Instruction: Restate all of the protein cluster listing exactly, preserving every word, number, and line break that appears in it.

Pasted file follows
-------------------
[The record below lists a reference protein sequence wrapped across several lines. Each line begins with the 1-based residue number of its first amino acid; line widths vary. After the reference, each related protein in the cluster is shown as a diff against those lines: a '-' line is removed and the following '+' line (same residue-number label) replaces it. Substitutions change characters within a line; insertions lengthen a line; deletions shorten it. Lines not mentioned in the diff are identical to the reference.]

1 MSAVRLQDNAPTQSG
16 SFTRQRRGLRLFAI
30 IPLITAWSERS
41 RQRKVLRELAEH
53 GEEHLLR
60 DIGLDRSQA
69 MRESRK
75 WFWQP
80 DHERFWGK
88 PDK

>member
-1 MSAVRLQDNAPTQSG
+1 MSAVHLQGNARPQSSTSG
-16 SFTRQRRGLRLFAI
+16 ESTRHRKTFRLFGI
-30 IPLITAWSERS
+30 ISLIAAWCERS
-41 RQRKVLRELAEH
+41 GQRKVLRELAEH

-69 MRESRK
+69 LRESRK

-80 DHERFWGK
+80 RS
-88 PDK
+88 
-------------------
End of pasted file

[The record below lists a reference protein sequence wrapped across several lines. Each line begins with the 1-based residue number of its first amino acid; line widths vary. After the reference, each related protein in the cluster is shown as a diff against those lines: a '-' line is removed and the following '+' line (same residue-number label) replaces it. Substitutions change characters within a line; insertions lengthen a line; deletions shorten it. Lines not mentioned in the diff are identical to the reference.]

1 MSAVRLQDNAPTQSG
16 SFTRQRRGLRLFAI
30 IPLITAWSERS
41 RQRKVLRELAEH
53 GEEHLLR
60 DIGLDRSQA
69 MRESRK
75 WFWQP
80 DHERFWGK
88 PDK

>member
-1 MSAVRLQDNAPTQSG
+1 MSAVHLQGNARPQSSTSG
-16 SFTRQRRGLRLFAI
+16 ESTRHRKTFRLFGI
-30 IPLITAWSERS
+30 ISLIAAWCERS
-41 RQRKVLRELAEH
+41 GQRKVLRELAEH

-69 MRESRK
+69 LRESRK

-80 DHERFWGK
+80 RS
-88 PDK
+88 